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HEALTH

IN PICTURES: France’s new military hospital for coronavirus patients

A military field hospital set up by the French army is now operational, seeking to take the pressure off intensive care units in an eastern region badly hit by the coronavirus.

IN PICTURES: France's new military hospital for coronavirus patients
All photos: AFP

The field hospital, a temporary structure of tents usually employed to assist the wounded in a war zone, has been erected in the eastern French city of Mulhouse where the intensive care unit of the main hospital has been overwhelmed by coronavirus cases.

Armed Forces Minister Florence Parly told parliament that the field hospital could admit up to 30 patients in intensive care and had now already admitted its first patient.

Construction of the hospital began on Saturday in a parking lot next to the main hospital in Mulhouse. It will be reserved for severe coronavirus cases that need respiratory help.

The construction of such a facility, usually used in war, in mainland France during peacetime is unprecedented.

The Haut-Rhin region in eastern France where Mulhouse is located has been one of the worst hit in the country by the coronavirus, after many people were infected during an evangelical church meeting in the city in February.

In another hugely unusual move, France will on Wednesday use a specially set-up TGV high speed train to evacuate 30 coronavirus patients from the east to other parts of France, Health Minister Olivier Veran announced.

Smaller numbers have already been evacuated from the overwhelmed hospitals of the east by air to other locations in France and also over the border into Germany or Switzerland.

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LIVING IN FRANCE

Property taxes, food and tunnels: 6 essential articles on life in France

From tax hikes to the price of food, air conditioning and the unexpected things that lurk beneath the streets of Paris, here are 6 essential articles for life in France.

Property taxes, food and tunnels: 6 essential articles on life in France

As the inhabitants of Paris, one of Europe’s most densely populated cities, walk along the Champs-Elysées or Rue de Rivoli, they might be entirely unaware of the extensive underground world that exists below their feet.

Paris has a huge network of underground spaces that hide some very unexpected things (as well as the entirely prosaci Metro).

Skulls, beer and a ‘cathedral’: Discover the secrets of underground Paris

From cheese and garlic to berets and sex, taxes and striking, France is heavily loaded with cultural stereotypes – and most of them are only partly accurate.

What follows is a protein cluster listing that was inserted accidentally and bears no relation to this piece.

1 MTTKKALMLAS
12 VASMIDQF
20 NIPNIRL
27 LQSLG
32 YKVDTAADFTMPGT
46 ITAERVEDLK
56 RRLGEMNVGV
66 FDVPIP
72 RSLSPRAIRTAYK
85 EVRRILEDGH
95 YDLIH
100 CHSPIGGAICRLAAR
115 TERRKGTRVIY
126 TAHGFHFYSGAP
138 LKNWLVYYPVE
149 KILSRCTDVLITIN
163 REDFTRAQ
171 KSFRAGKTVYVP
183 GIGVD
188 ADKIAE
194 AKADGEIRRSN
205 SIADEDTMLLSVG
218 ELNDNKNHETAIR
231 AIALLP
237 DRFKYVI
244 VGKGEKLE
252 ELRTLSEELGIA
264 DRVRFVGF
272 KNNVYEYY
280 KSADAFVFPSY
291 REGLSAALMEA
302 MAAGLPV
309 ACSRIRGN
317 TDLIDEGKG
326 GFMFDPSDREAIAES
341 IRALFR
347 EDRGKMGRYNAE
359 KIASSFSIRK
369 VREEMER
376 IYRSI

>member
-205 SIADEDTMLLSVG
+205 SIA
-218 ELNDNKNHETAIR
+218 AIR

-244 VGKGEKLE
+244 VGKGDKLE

This is us, busting more myths.

Myth-busting: Are these 12 clichés about France actually true?

France warned that companies might have to reduce energy this winter as Russian continues to reduce its gas supplies to Europe.

The government has already begun work on an energy-saving plan, with more measures to come in September.

And it’s not the only country thinking along these lines – from limits to heating and air conditioning to turning off the lights and taking off ties, here’s how countries around Europe are cutting their energy usage.

Air-con, lights and ties: How countries around Europe hope to avoid blackouts this winter

Although householders in France are relatively fortunate when it comes to rising bills, there is one notable exception.

Towns and villages across France have been raising property tax rates for second-home owners – with many areas voting for the maximum 60 percent increase.

Tax hikes of up to 60% for French second home owners

As we’ve stumbled onto money matters, let’s consider the cost of living. France has many temptations to woo visitors and foreign residents: its scenery, history, the lifestyle, the food and the drink.

While some things here are more expensive than elsewhere – we’re looking at you, second-hand car dealers – and the taxes are notoriously high, what about the cost of groceries and wine? How do they compare? We do something that looks a lot like crunching the numbers…

How expensive is food and drink in France?

But, enough of all that seriousness. It’s silly season, after all. Prominent French scientist Etienne Klein has had to apologise for claiming this was the latest astonishing picture taken by the James Webb Space Telescope, when it was – in fact …

French astronomer apologises for ‘stellar’ photo that was really . . . chorizo

Some people take things far too seriously.

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